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Norway Ready To Implement Digital Tax

by Ulrika Lomas,, Brussels

27 January 2020

Norway's Minister of Finance, Siv Jensen, has said that Norway will adopt a national digital services tax if negotiations towards an international digital tax framework fail to materialize this year.

Speaking to Norwegian daily newspaper Klassekampen, Jensen expressed optimism that an international digital tax agreement will be reached in 2020. However, she added that if this does not happen, "we must immediately get a Norwegian solution in place."

Jensen declined to say whether a Norwegian digital tax will be similar in form to France's recently enacted digital services tax. However, she suggested that putting in place such a tax in Norway would be a relatively simple task as "we have gained a good understanding of the problem area."

Norway has been considering the taxation of companies operating predominately in the digital realm for some time, and in January 2018 Jensen wrote to parliament's finance committee that the Government was considering possibilities for the taxation of multinational companies' "value creation" in Norway, including in the area of value-added tax.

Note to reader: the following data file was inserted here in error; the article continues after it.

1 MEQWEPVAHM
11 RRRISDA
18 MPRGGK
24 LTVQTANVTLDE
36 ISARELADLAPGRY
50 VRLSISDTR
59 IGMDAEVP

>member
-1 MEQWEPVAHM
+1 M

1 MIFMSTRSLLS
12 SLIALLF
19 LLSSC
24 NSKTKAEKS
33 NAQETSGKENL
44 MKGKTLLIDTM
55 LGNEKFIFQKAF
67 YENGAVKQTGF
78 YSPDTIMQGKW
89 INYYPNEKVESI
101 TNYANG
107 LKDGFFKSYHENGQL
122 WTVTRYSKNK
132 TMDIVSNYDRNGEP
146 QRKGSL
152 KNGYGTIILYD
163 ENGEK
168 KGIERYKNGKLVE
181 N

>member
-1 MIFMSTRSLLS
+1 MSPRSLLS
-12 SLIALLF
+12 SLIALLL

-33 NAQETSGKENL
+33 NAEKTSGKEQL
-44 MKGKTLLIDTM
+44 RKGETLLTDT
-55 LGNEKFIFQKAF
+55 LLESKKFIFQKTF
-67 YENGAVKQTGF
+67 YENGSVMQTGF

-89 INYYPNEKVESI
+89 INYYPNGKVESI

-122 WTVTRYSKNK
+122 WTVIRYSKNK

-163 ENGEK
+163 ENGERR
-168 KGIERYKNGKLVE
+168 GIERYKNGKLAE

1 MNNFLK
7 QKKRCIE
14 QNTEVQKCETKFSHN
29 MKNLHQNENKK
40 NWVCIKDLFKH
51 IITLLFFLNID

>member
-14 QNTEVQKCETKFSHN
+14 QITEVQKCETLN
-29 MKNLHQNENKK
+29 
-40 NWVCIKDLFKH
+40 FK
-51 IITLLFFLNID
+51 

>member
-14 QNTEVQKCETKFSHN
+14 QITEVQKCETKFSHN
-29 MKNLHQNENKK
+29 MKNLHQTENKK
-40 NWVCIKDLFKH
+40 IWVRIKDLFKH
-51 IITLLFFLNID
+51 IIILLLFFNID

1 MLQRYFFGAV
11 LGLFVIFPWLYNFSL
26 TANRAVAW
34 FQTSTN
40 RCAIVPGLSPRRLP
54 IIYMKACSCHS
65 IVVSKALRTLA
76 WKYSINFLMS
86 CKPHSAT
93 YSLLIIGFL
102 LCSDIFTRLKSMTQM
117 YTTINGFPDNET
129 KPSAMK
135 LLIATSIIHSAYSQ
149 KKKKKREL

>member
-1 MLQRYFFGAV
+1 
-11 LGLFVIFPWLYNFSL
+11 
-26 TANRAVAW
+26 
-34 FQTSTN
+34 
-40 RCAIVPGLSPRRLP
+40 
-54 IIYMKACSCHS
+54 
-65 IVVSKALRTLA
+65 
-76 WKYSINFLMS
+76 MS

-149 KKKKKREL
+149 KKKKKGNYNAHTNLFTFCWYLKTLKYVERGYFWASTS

The letter noted that governments are currently limited in their ability to tax the profits of companies that provide goods and services via digital platforms, as these companies typically lack a physical presence in the jurisdictions in which they generate sales.

"This means that if a foreign company sells goods and services to consumers in Norway and it happens without the company being physically present here, we will normally have limited tax on income from such sales," Jensen wrote.

She went on to note that it is seen as unfair that companies can earn "huge revenues" that are subject to little or no tax.

Jensen also said in the letter to parliament that digital companies' sales in foreign markets should be subject to value-added tax there under the destination principle.

"The destination principle means that it is the country where consumption takes place which has the right to tax," she observed, adding later that sales tax "is an appropriate solution."

Although Jensen stressed at the time that the Government's preference was for a multilateral solution to avoid taxpayer uncertainty, her latest comments suggest that Norway is now more willing to act unilaterally on the matter.

TAGS: Finance | tax | value added tax (VAT) | sales tax | commerce | Norway | internet | e-commerce | transfer pricing | France | services | BEPS

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